…At the age of 24, bored with his job in market research and fascinated by Somalia’s pirates, aspiring journalist Jay Bahadur packed his bags and left Toronto for the semi-autonomous region of Puntland, in northern Somalia, to live among the pirates.
He arrived after the kidnapping of another Canadian, Amanda Lindout, and British journalist Colin Freeman, who was snatched in the very region whe
ahadur was headed. But with some prep work, and a lot of good fortune, Bahadur managed to stay safe and gain the trust of the fabled pirates — romanticized by many Somalis as the guardians of the sea, fighting illegal fishing off their shore, and by the international community as a deadly and expensive scourge from a country plagued with problems.
Over a period of two six-week trips, starting at the beginning of 2009, Bahadur immersed himself in their world. He tells much of the story in his book The Pirates of Somalia: Inside Their Hidden World through Boyah, one of the “old boys,” an original Puntland buccaneer. After Bahadur left Somalia, Boyah became sort of a media darling and pirate spokesman. In May 2010, he was arrested and remains in a Somali prison.Read More:http://www.thestar.com/news/world/article/1038907–riding-with-the-pirates-in-somalia?bn=1
Sheppard: You bust a lot of myths about piracy. One in particular that money goes into the Kenyan neighbourhood of Eastleigh (known as Little Mogadishu)
I just think from a numerical point of view it’s impossible. Eastleigh has been growing since the Kenyan government started liberalizing foreign ownership of land five or 10 years ago.
… or the international links to Somali piracy …
I think part of the confusion with that is that I’ve seen lists that put the number of local investors at 30, roughly. That’s key people on the ground. These local business owners running these endeavours tend to hold foreign passports, so you probably have a number of them holding Canadian passports so people take that to mean, oh there’s an international connection. Yes, but not really … if you want to call that international crime, OK I guess, but conceptually it’s not like that they’re running transnational crime syndicate with money crossing borders all the time, going toward some central organization in the country. Read More:http://www.thestar.com/news/world/article/1038907–riding-with-the-pirates-in-somalia?bn=1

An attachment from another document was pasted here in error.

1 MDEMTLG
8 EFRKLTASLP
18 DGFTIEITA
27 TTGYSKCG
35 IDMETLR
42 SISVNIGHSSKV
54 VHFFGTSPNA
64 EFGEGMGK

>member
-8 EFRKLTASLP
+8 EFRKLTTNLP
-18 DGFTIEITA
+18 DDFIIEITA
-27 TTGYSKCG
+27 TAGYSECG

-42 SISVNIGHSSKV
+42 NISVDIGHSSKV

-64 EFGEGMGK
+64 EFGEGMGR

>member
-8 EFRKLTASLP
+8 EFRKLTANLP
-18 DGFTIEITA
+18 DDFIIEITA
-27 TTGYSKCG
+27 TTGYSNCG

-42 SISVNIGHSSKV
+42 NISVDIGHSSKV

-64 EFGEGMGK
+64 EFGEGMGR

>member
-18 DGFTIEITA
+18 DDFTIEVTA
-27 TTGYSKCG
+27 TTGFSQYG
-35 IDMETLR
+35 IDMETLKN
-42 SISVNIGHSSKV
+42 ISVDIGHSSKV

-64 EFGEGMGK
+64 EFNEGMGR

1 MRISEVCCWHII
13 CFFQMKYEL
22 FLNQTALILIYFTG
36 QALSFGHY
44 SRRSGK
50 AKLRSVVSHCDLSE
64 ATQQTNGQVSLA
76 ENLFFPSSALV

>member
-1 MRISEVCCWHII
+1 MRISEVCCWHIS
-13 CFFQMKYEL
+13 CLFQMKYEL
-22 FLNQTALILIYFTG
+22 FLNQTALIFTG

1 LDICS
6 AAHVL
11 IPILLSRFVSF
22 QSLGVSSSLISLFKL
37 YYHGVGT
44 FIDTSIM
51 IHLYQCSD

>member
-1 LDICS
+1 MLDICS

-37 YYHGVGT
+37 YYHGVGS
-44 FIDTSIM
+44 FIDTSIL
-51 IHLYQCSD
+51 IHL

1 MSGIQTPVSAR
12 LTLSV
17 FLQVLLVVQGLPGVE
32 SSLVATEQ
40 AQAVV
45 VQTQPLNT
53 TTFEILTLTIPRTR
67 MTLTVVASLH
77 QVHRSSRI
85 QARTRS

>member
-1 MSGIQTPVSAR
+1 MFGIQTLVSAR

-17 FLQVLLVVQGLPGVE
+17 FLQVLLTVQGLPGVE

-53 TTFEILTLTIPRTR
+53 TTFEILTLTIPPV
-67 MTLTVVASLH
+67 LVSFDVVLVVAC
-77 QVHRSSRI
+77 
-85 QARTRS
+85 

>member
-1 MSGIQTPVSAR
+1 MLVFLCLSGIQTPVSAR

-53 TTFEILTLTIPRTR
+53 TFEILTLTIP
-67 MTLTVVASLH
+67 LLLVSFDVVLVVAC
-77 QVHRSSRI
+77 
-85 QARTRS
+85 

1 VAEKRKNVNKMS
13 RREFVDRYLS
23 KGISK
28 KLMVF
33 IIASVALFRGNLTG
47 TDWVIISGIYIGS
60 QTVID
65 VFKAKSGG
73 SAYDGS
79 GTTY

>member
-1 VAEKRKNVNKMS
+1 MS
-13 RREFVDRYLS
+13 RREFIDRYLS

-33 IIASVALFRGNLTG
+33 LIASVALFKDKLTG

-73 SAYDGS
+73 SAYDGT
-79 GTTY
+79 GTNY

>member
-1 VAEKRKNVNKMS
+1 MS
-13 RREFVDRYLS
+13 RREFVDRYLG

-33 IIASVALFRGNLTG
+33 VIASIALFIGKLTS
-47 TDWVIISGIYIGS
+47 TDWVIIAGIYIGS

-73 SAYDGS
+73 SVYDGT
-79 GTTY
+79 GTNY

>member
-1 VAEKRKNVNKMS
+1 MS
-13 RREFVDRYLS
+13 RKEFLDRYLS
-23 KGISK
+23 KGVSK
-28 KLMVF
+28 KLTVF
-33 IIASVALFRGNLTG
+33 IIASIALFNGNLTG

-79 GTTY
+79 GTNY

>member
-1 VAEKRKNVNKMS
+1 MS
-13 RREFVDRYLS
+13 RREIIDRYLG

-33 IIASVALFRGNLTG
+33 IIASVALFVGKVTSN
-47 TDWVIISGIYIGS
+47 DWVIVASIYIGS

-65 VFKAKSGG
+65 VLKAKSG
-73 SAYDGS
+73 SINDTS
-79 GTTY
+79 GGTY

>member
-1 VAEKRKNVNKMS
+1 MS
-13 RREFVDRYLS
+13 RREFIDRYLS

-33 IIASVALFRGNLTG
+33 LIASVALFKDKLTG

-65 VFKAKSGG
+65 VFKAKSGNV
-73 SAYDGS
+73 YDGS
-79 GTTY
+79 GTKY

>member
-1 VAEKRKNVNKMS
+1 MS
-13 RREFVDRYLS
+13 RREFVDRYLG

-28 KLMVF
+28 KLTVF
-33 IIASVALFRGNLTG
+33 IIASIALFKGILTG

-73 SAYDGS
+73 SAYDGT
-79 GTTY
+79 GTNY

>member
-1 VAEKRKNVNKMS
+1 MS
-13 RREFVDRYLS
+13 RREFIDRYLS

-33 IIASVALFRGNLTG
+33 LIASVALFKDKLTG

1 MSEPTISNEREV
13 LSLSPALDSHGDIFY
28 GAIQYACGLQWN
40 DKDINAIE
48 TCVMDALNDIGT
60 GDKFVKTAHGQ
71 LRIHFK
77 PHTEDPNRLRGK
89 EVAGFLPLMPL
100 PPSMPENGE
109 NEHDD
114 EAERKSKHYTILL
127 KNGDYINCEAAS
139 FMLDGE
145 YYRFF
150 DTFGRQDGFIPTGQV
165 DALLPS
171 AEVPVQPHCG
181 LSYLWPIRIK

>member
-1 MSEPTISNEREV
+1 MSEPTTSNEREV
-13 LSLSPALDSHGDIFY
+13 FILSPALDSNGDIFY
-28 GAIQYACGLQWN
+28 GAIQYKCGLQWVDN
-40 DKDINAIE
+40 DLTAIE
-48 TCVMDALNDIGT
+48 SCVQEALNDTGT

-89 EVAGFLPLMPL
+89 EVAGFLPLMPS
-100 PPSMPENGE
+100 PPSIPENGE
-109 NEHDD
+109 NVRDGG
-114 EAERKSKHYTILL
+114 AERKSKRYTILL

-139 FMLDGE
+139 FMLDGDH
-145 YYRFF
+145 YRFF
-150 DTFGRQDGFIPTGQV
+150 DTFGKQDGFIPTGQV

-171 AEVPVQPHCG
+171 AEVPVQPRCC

One thing you have to keep is any foreign presence off the ground . . . I’m even skeptical of private security going in. In really weak states like Puntland, you can’t sell off a function of the state before there really is even a state . . . You need actual support and infrastructure. Another idea I like and proposed in the book is a pirate tip hotline . . . (Pirates are) absolutely hated on land. They drive up local prices, they steal women away from their families, they don’t share the wealth; they consume alcohol and khat and piss people off. Read More:http://www.thestar.com/news/world/article/1038907–riding-with-the-pirates-in-somalia?bn=1
Pirates hold more than 660 hostages and some 30 ships. Hostages are held in hot, austere conditions in Somalia — typically for many months — before a ransom is agreed on and paid, and the hijacked ships and crew are released.
Last year a British sailing couple were released after 388 days in captivity. Reports indicated that a ransom in the region of $1 million was paid for their release. Somalia hasn’t had a functioning government since 1991, one of the reasons the piracy trade has flourished. Read More:http://www.salon.com/news/feature/2011/03/02/somalia_pirates_danish_hostages_landfall